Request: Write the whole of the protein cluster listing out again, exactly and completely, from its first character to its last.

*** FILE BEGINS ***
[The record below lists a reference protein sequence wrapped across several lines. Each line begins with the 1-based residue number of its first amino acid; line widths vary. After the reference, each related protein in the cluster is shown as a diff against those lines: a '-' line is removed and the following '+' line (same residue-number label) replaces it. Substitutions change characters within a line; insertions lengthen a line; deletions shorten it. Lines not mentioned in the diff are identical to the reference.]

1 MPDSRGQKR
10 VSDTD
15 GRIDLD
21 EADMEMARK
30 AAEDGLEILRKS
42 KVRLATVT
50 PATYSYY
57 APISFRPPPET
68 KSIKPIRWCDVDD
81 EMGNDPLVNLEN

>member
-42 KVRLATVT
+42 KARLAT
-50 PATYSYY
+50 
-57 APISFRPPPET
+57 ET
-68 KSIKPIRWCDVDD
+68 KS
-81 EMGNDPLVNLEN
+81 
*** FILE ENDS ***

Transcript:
[The record below lists a reference protein sequence wrapped across several lines. Each line begins with the 1-based residue number of its first amino acid; line widths vary. After the reference, each related protein in the cluster is shown as a diff against those lines: a '-' line is removed and the following '+' line (same residue-number label) replaces it. Substitutions change characters within a line; insertions lengthen a line; deletions shorten it. Lines not mentioned in the diff are identical to the reference.]

1 MPDSRGQKR
10 VSDTD
15 GRIDLD
21 EADMEMARK
30 AAEDGLEILRKS
42 KVRLATVT
50 PATYSYY
57 APISFRPPPET
68 KSIKPIRWCDVDD
81 EMGNDPLVNLEN

>member
-42 KVRLATVT
+42 KARLAT
-50 PATYSYY
+50 
-57 APISFRPPPET
+57 ET
-68 KSIKPIRWCDVDD
+68 KS
-81 EMGNDPLVNLEN
+81 